Image Credit: tntech.edu
The Tennessee Conservative [By Jason Vaughn] –
A liberal group called The Foundation for Individual Rights and Expression wrote in a letter to Tennessee Technological University’s president that investigating or issuing punishments for those involved in a controversial on-campus drag show is a violation of the First Amendment.
The drag show in question, called “DRAG at the Backdoor” that was hosted by Upper Cumberland Pride, Lamda Gay-Straight Alliance and the Tech Players, took place at the school’s Backdoor Playhouse on the first floor of the Jere Whitson building. In a video shared by Landon Starbuck on Twitter, children can clearly be seen handing cash to a man dressed up in what appears to be a Catholic monk or nun costume, complete with a veil of sorts, which he proceeds to rip off his head before starting to strip.
Starbuck said, “Every parent who pays to send their kids to [Tennessee Tech] deserves to know that this is what they’re allowing on campus.”
“DRAG at the Backdoor” actually took place on August 20th but it was September 7th before Starbuck’s post hit Twitter and the subsequent news stories began.
The event alarmed parents, Tech alumni and residents across the state causing many to reach out to Tennessee Tech’s president, Phil Oldham.
Oldham issued this statement on September 8th in reply:
I am disturbed and dismayed about the activities in a video circulating on social media from a recent event on Tennessee Tech’s campus.
I do not feel the activities in the video represent Tech’s values, and I do not condone explicit activity where minors are present. I also am offended by disparaging mockery toward any religious group.
To be clear, this was not a university sponsored event. No university funds were used. Two registered student groups facilitated the scheduling and promotion of the event. Although registered student organizations have the ability to reserve space on campus, the programming should not include obscene, lewd, or explicit activities.
The university is investigating the activities that took place at this event and the circumstances surrounding its scheduling and promotion. As of now, all public events scheduled on campus by these sponsoring organizations are canceled pending a review.
All students, faculty and staff deserve care and consideration, as well as representation and respect. The investigation focuses on the inappropriate involvement of minors and a review of our policies and procedures.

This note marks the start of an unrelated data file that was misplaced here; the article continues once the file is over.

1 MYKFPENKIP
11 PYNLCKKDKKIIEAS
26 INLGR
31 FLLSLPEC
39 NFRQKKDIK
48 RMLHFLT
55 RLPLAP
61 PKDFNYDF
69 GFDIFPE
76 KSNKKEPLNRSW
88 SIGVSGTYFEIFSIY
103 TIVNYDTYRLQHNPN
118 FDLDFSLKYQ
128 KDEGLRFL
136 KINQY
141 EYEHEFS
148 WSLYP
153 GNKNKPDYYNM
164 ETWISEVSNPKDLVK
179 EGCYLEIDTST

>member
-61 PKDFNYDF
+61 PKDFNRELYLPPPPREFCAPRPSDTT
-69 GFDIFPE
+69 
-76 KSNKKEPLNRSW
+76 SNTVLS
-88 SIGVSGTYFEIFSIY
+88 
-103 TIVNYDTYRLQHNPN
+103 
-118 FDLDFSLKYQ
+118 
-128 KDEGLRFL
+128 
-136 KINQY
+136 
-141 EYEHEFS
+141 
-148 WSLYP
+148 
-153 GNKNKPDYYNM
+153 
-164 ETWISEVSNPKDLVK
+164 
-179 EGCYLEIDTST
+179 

The Backdoor Playhouse was scheduled to put on another “all ages” drag show September 24th at 6:30pm but the event was canceled pending review.
However, now the Foundation for Individual Rights and Expression (FIRE) is claiming that the investigation and the cancellation of further events (pending review) is a violation of the First Amendment and is Unconstitutional.
Their letter to Oldham states in part:
“While the event may have been offensive to some, it does not fall into any category of speech unprotected by the First Amendment, which bars Tennessee Tech from investigating or punishing protected expression. FIRE calls on Tennessee Tech to end its investigation of the student sponsors of the drag show, reinstate their canceled events, and promise to uphold students’ First Amendment right to host expressive events.”
“While authorities may enforce content-neutral regulations that may incidentally impact expressive conduct, they cannot restrict the expressive conduct “because it has expressive elements.” Conduct is also considered expressive when it falls within a traditionally protected genre—such as art, theater, and dancing—even if it does not convey a “narrow, succinctly articulable message.” This is what protects the act of saluting or refusing to salute a flag, wearing black armbands to protest war, raising a “seditious” red flag, burning an American flag, picketing or leafletting, and participating in a sit-in.”
FIRE goes on to state that by canceling upcoming events (pending review), Tennessee Tech is punishing the student groups in an “unconstitutional response” to “subjectively offensive expression, which remains fully protected by the First Amendment.”
FIRE states that the investigation’s focus on the “inappropriate involvement of minors and a review of our policies and procedures,” does not “remove the groups’ expression from the First Amendment’s protection.”
FIRE has stated that they fight against Cancel Culture and support freedom of speech regardless of where it comes from.
Formerly called The Foundation for Individual Rights in Education, they renamed themselves earlier this year and raised $28.5 million for a planned three-year, $75 million litigation, opinion research and public education campaign aimed at “boosting and solidifying support for free-speech values.”
FIRE’s president, Greg Lukianoff, said, “There’s a very strong belief in not just the First Amendment, but a culture of freedom of speech that — black or white, liberal or conservative — that most Americans think you should be entitled to your own opinion.”
However, in a Politico article, Lukianoff said, “Most of FIRE’s staff leans to the left politically,” and made it a point to say that the group regularly defends left-leaning students and faculty members when “their freedom of expression is threatened.”
About the Author: Jason Vaughn, Media Coordinator for The Tennessee Conservative ~ Jason previously worked for a legacy publishing company based in Crossville, TN in a variety of roles through his career. Most recently, he served as Deputy Director for their flagship publication. Prior, he was a freelance journalist writing articles that appeared in the Herald Citizen, the Crossville Chronicle and The Oracle among others. He graduated from Tennessee Technological University with a Bachelor’s in English-Journalism, with minors in Broadcast Journalism and History. Contact Jason at news@TennesseeConservativeNews.com